A native of New York state, Sylvester Stephen "S.S." Marvin was born to Aaron and Lucy Stephens Marvin on November 18, 1841 in Ogden, Monroe County, NY. He grew up on the family farm at Lockport, until the age of 13. At the age of 13, he went to live with his uncle, Warren K. Marvin, who was in the farm implement business, and it was with this uncle that Marvin got his first taste of commerce.
Marvin then moved to New York, NY, where he continued his business training at the Marvin Safe Company. He then moved to St. Joseph, MO, where he served as a collector on a riverboat.
Marvin served in the Civil War, from 1860-1862, with the 28th New York Volunteer Company K, and rose to the rank of sergeant. Sgt. Marvin was wounded at the Battle of Cedar Mountain. In fact, only six of the members of Company K were neither killed nor seriously wounded in the battle.
In 1863, Marvin moved to Pittsburgh and began a successful cracker business in the name of S.S. Marvin Co., which became one of the largest and most recognizable names in baking in the United States.
Marvin earned the nickname of "The Edison of Manufacturing" for his innovations in the baking business-by 1888 the largest in the United States. He created the National Biscuit Company (Nabisco) with S.S. Marvin being the chief company in this conglomeration. In 1889, his factory employed about 250 people. Thereafter, he founded the Pittsburgh Chocolate Company.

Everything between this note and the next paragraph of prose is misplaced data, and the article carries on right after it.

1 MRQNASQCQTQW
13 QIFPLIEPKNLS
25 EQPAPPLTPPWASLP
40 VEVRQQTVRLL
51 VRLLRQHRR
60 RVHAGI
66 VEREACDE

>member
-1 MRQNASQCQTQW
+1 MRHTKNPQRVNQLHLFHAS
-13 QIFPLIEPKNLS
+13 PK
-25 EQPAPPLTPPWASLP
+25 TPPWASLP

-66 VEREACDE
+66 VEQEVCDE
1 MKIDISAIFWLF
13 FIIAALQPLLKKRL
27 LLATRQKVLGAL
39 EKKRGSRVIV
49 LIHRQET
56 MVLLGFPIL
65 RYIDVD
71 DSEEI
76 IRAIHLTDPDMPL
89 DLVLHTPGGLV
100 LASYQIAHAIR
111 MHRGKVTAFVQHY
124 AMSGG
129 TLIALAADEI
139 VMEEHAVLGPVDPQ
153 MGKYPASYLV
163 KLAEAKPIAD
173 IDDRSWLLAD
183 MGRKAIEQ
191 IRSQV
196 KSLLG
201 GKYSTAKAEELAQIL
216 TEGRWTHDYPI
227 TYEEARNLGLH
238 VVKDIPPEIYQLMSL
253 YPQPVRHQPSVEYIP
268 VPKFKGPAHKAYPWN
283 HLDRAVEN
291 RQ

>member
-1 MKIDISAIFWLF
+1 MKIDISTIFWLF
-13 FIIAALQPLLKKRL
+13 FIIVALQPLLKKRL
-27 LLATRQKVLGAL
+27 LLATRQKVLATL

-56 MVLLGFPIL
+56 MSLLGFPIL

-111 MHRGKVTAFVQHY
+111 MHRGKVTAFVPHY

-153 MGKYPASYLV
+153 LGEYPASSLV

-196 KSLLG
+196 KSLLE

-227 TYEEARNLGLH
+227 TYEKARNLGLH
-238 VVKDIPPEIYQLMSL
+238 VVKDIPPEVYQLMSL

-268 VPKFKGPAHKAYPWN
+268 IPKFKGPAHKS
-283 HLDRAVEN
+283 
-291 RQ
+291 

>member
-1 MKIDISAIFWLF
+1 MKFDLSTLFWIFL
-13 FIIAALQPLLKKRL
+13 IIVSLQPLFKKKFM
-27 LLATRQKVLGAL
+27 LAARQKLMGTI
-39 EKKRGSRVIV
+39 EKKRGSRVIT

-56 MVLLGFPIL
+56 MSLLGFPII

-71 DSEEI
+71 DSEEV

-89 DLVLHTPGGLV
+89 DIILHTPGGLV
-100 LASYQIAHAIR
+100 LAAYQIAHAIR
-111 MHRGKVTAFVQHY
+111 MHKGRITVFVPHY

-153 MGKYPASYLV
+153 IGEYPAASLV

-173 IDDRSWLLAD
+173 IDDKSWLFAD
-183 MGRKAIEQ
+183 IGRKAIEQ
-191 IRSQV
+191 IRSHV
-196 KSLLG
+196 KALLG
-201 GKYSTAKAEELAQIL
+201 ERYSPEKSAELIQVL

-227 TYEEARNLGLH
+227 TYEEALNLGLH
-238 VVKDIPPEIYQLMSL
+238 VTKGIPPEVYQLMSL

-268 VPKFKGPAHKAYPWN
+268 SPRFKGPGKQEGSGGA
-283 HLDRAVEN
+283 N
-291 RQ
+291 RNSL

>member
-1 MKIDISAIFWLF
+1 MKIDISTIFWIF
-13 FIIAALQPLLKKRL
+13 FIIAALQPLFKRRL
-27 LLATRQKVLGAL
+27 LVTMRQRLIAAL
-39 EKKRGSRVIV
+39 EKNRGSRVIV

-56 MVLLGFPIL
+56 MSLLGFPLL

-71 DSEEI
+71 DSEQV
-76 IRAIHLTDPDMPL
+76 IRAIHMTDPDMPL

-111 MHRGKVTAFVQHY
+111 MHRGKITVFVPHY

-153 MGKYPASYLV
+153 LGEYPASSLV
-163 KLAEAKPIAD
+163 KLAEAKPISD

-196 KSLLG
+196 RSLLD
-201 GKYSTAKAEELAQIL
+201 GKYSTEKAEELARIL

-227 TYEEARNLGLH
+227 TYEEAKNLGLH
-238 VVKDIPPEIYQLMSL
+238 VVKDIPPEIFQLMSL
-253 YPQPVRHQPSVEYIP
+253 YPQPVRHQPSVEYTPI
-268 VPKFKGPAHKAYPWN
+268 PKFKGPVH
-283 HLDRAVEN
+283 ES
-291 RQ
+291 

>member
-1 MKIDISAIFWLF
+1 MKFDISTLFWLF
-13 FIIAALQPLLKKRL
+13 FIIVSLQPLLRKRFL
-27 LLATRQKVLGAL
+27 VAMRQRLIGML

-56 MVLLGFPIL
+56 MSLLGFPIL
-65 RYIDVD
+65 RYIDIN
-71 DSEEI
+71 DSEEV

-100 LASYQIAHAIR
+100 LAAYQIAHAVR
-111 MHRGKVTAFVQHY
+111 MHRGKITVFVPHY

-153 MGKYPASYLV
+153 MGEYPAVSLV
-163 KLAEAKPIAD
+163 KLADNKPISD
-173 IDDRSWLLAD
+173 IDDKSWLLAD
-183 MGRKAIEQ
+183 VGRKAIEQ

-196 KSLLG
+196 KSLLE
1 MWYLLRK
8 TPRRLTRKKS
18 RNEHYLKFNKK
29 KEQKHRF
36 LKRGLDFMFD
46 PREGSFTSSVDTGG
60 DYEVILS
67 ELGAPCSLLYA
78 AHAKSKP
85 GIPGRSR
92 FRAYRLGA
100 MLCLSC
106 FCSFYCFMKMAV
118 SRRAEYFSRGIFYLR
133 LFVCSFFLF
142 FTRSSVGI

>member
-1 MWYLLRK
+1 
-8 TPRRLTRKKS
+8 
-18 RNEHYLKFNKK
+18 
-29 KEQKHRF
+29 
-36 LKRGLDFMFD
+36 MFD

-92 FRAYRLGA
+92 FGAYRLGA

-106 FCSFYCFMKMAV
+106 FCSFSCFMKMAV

In addition to baking, Marvin was involved in a number of other interests including the Chamber of Commerce; director of the Commercial Bank; and president of the Western Pennsylvania Exposition Society. He was a benefactor of the Western Theological Seminary and also provided for retired Presbyterian ministers to live the rest of their days in relative comfort.
In 1870, he married Mathilda Rumsey of New Rochelle, NY and they had two sons: Walter Rumsey Marvin and Earle E. Rumsey Marvin.
During his working years in Pittsburgh, the Marvins resided in Shadyside and were members of the fashionable Shadyside Presbyterian Church. In later years, Marvin and his family moved to Bryn Mawr, near Philadelphia and resided at a home called "Merimont."
Following the flood, Marvin, a member of the Pittsburgh Citizen's Relief Committee helped coordinate flood relief efforts.
S.S. Marvin died at "Merimont" on May 12, 1924.
Last updated: October 18, 2017